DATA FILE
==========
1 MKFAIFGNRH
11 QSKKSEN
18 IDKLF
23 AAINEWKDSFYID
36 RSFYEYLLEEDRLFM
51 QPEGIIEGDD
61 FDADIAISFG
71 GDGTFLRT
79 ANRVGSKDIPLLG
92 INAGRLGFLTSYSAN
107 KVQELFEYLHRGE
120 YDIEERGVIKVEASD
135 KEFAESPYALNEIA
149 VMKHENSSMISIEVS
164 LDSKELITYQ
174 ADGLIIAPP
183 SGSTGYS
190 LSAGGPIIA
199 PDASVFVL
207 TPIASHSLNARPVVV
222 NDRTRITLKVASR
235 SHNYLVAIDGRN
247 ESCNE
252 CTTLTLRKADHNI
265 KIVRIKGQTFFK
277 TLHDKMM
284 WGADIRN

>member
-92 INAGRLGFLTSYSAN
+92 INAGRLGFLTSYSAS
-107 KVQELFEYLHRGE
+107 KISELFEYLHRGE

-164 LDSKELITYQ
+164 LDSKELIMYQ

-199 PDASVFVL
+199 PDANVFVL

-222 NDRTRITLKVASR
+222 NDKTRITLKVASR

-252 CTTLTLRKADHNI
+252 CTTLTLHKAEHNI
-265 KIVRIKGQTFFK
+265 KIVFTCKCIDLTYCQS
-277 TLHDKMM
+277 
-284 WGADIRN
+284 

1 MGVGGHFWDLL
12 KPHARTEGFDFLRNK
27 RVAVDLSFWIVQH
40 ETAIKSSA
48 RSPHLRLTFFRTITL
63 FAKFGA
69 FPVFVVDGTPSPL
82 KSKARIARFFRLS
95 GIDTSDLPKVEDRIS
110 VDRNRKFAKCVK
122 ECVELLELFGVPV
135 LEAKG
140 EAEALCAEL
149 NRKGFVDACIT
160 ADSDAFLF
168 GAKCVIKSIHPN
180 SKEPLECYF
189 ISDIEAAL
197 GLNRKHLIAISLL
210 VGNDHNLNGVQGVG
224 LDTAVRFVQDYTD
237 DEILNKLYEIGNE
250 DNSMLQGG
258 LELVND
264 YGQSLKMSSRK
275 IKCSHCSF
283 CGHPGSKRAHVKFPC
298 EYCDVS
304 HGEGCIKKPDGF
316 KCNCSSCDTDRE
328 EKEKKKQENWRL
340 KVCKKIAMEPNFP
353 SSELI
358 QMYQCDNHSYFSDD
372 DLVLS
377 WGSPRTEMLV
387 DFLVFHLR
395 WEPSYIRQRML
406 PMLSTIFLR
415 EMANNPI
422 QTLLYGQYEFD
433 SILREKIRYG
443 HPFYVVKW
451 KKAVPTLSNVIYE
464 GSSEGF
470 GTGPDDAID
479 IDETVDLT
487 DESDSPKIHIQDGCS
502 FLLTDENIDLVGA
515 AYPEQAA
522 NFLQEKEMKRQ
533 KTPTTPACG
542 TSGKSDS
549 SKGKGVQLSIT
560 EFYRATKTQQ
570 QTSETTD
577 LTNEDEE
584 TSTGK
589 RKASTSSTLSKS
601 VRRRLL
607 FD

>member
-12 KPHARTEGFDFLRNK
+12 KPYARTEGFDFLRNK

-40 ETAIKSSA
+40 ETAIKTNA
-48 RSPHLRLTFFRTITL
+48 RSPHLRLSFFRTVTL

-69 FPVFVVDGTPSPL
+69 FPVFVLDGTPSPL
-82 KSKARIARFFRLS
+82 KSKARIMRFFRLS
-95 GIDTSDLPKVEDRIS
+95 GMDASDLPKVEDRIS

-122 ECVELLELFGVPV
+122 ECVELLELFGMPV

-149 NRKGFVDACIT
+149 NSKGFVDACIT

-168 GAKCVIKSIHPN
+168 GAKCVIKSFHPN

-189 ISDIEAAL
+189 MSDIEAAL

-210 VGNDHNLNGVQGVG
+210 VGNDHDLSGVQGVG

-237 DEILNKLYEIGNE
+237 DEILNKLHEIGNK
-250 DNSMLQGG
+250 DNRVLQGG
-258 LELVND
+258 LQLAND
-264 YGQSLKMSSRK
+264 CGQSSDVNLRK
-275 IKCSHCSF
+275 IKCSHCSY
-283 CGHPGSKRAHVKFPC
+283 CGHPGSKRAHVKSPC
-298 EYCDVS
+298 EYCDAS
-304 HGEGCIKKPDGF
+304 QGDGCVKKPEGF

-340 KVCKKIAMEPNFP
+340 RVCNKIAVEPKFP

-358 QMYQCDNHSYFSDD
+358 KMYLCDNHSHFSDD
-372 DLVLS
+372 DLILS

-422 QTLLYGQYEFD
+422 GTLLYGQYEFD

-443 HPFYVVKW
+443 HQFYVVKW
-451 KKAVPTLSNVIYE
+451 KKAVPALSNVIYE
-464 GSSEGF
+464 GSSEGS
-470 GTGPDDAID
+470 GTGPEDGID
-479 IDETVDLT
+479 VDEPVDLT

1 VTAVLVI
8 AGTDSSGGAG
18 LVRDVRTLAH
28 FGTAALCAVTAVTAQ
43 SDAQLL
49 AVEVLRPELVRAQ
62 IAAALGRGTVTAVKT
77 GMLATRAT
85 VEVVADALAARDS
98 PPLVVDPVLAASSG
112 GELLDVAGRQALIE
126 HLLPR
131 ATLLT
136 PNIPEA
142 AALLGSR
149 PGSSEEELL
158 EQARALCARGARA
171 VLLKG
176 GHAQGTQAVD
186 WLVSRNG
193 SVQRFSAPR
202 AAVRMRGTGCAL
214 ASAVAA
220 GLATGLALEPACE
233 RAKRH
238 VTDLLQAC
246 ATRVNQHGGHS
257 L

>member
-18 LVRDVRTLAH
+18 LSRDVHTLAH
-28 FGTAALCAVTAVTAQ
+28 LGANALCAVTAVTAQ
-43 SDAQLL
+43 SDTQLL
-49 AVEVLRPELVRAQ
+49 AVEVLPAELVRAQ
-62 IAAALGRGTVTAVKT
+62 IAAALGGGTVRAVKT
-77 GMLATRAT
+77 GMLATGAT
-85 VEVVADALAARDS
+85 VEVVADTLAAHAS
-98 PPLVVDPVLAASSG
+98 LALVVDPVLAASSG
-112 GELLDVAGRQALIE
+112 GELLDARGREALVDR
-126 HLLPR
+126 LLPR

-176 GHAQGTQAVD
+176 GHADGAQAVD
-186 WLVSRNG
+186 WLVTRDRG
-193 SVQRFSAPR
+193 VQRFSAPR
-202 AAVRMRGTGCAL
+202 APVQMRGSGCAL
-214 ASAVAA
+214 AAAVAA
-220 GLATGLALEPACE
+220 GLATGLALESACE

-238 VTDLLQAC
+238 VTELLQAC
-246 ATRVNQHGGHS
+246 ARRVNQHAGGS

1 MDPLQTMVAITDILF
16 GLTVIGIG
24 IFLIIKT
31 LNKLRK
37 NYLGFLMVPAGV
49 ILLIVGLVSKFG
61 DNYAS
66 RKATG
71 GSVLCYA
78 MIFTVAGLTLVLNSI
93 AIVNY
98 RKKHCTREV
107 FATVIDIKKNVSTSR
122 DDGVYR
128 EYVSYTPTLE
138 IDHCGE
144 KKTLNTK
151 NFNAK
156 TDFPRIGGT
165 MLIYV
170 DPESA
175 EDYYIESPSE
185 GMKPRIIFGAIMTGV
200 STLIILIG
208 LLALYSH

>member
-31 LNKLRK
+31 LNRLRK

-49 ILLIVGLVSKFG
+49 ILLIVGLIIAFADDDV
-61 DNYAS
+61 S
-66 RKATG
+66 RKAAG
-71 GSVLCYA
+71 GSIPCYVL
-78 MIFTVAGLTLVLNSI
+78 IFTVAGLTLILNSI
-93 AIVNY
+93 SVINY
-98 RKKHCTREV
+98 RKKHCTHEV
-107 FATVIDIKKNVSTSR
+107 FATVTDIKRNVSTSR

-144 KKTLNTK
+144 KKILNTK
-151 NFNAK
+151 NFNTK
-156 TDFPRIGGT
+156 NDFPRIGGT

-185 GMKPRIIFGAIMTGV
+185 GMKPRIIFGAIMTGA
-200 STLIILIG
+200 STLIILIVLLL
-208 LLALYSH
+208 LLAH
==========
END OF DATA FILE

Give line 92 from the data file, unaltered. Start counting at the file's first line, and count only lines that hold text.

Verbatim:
470 GTGPDDAID